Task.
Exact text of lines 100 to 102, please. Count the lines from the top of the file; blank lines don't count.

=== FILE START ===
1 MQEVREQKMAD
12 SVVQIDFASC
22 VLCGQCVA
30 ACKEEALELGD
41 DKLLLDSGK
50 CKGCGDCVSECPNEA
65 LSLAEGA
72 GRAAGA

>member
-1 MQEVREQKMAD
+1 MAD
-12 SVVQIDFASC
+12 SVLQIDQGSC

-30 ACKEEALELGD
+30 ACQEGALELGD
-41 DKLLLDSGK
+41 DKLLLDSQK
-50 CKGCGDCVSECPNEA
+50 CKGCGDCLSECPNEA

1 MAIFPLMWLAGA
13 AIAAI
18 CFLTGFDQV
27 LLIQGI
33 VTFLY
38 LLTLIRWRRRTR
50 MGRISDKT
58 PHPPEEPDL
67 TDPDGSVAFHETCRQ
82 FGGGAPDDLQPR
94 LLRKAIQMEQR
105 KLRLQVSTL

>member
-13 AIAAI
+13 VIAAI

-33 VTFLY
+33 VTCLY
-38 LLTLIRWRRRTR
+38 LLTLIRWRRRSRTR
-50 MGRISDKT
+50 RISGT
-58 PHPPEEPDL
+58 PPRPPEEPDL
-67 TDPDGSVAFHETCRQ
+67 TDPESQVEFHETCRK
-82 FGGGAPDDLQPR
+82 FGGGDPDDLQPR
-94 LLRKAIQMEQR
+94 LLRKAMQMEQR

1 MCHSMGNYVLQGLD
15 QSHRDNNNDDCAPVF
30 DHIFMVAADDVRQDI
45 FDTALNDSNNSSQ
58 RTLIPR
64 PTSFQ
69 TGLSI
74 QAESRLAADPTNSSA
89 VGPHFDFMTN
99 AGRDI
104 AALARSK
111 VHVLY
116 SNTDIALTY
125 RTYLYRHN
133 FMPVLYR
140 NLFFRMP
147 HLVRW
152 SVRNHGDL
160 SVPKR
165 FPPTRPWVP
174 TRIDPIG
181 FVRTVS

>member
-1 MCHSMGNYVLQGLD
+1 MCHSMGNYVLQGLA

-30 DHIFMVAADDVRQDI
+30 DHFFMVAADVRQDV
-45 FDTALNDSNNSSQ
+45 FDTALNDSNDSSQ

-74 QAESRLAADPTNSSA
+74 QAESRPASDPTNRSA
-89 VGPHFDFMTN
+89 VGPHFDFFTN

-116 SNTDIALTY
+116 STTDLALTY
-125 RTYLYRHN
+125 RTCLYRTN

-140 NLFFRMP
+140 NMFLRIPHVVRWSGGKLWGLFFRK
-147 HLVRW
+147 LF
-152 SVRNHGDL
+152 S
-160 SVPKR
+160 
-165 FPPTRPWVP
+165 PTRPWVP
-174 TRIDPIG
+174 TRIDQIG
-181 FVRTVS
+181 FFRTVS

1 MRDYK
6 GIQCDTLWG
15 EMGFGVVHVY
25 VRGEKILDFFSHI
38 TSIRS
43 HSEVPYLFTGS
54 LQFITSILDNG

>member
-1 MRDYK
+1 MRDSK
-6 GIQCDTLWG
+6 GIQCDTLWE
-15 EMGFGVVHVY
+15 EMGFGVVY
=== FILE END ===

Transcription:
1 MRDYK
6 GIQCDTLWG
15 EMGFGVVHVY